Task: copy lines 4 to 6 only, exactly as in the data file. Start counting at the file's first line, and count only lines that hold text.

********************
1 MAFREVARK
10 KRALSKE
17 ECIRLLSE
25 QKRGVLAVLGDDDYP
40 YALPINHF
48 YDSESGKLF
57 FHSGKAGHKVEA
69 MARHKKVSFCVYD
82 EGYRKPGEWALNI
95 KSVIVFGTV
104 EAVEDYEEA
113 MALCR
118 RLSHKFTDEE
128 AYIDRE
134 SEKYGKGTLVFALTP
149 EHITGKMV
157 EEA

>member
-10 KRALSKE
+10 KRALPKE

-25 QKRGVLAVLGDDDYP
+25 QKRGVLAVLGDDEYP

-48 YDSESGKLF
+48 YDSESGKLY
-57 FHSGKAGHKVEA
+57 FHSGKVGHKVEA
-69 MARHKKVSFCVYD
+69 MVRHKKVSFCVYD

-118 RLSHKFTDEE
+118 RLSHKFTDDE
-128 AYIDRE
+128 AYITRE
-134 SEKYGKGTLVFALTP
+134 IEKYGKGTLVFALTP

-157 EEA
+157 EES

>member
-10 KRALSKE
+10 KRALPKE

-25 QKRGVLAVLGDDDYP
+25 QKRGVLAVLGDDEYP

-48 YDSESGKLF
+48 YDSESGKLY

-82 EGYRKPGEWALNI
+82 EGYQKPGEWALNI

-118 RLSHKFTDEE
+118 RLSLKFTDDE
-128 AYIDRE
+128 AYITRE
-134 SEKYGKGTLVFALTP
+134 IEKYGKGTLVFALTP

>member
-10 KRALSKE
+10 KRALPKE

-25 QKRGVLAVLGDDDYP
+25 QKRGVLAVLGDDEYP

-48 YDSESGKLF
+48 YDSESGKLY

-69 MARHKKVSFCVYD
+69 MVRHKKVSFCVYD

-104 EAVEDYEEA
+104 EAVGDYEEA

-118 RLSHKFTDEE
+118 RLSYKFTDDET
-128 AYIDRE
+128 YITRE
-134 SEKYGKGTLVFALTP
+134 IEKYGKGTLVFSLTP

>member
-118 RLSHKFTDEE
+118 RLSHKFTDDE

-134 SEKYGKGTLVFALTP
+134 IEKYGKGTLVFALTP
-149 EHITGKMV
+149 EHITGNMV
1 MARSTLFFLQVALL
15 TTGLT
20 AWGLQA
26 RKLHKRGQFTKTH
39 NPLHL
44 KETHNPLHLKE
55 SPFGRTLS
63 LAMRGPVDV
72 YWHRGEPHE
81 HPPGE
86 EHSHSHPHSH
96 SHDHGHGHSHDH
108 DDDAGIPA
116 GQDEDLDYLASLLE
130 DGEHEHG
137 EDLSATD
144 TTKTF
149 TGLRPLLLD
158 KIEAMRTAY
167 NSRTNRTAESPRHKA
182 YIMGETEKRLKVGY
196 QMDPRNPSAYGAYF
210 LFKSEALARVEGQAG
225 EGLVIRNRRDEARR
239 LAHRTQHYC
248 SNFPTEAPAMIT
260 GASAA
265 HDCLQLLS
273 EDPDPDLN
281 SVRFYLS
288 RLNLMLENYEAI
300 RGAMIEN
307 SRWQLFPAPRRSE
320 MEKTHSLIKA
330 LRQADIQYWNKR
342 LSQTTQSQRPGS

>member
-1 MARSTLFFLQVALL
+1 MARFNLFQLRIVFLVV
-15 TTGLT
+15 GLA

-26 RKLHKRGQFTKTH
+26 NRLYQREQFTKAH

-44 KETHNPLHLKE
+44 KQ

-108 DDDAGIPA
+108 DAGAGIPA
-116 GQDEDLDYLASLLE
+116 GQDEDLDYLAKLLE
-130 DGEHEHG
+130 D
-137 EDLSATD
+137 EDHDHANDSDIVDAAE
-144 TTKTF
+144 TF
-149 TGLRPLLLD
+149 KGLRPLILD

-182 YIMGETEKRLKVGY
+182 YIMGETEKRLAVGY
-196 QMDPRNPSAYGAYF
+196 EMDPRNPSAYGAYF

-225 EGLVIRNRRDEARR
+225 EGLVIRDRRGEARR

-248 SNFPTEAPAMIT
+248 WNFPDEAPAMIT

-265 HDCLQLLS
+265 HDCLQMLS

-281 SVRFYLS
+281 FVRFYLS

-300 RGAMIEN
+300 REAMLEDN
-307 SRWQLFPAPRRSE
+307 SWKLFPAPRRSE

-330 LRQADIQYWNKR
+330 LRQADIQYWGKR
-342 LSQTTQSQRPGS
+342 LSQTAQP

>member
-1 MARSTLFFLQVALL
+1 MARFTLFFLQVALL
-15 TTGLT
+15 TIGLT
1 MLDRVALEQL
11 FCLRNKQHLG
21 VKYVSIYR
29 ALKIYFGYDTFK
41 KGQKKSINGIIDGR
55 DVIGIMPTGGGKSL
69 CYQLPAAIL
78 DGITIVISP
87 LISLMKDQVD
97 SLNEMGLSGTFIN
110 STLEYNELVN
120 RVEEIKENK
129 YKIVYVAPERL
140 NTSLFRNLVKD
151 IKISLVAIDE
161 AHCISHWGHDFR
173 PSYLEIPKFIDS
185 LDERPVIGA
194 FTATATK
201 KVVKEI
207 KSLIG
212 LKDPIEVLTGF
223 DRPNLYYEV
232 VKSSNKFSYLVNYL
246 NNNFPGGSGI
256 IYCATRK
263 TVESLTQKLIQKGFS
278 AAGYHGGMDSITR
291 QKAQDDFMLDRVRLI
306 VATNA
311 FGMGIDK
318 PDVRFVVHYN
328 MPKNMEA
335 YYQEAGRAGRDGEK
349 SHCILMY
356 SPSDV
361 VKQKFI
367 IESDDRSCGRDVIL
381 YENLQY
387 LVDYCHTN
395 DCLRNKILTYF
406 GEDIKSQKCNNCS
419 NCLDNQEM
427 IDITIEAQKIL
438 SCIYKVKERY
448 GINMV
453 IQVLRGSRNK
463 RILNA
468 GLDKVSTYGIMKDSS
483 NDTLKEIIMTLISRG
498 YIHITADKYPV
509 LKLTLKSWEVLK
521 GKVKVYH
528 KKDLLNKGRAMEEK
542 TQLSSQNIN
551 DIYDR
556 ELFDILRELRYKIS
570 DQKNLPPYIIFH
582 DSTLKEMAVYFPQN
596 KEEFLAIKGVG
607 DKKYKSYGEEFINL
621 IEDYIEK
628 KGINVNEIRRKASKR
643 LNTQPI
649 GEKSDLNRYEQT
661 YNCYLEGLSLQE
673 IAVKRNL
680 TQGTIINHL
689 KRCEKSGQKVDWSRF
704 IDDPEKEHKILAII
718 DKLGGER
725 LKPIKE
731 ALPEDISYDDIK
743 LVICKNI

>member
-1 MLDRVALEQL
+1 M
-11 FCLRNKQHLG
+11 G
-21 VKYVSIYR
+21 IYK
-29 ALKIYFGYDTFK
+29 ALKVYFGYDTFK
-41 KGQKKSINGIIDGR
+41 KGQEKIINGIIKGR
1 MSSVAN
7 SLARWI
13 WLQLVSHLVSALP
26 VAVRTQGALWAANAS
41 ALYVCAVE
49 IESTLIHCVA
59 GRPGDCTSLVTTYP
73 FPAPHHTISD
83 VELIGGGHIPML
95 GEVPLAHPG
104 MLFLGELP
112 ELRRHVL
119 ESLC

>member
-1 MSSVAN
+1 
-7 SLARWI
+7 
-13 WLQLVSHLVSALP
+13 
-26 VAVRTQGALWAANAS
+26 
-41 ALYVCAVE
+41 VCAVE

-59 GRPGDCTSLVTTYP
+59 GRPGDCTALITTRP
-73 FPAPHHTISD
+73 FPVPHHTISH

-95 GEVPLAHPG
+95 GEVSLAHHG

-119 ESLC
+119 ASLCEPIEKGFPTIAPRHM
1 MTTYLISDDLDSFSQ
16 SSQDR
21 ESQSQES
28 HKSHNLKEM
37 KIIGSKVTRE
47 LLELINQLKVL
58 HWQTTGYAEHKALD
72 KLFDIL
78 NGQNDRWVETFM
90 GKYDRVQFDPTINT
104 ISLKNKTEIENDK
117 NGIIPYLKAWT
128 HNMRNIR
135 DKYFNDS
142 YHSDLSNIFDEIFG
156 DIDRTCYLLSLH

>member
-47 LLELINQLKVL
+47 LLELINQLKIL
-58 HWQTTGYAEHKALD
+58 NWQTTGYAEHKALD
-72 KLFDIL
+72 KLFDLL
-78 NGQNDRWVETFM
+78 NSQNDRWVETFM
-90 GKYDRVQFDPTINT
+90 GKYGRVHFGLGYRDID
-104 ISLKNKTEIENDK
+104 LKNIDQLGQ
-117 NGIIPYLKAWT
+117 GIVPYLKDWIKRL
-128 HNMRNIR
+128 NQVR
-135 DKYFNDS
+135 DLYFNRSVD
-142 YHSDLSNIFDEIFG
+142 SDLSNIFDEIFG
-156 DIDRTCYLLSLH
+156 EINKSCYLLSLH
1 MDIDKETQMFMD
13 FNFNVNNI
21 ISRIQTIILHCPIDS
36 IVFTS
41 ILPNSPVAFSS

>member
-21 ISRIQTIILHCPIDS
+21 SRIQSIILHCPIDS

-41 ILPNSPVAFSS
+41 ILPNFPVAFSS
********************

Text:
25 QKRGVLAVLGDDDYP
40 YALPINHF
48 YDSESGKLF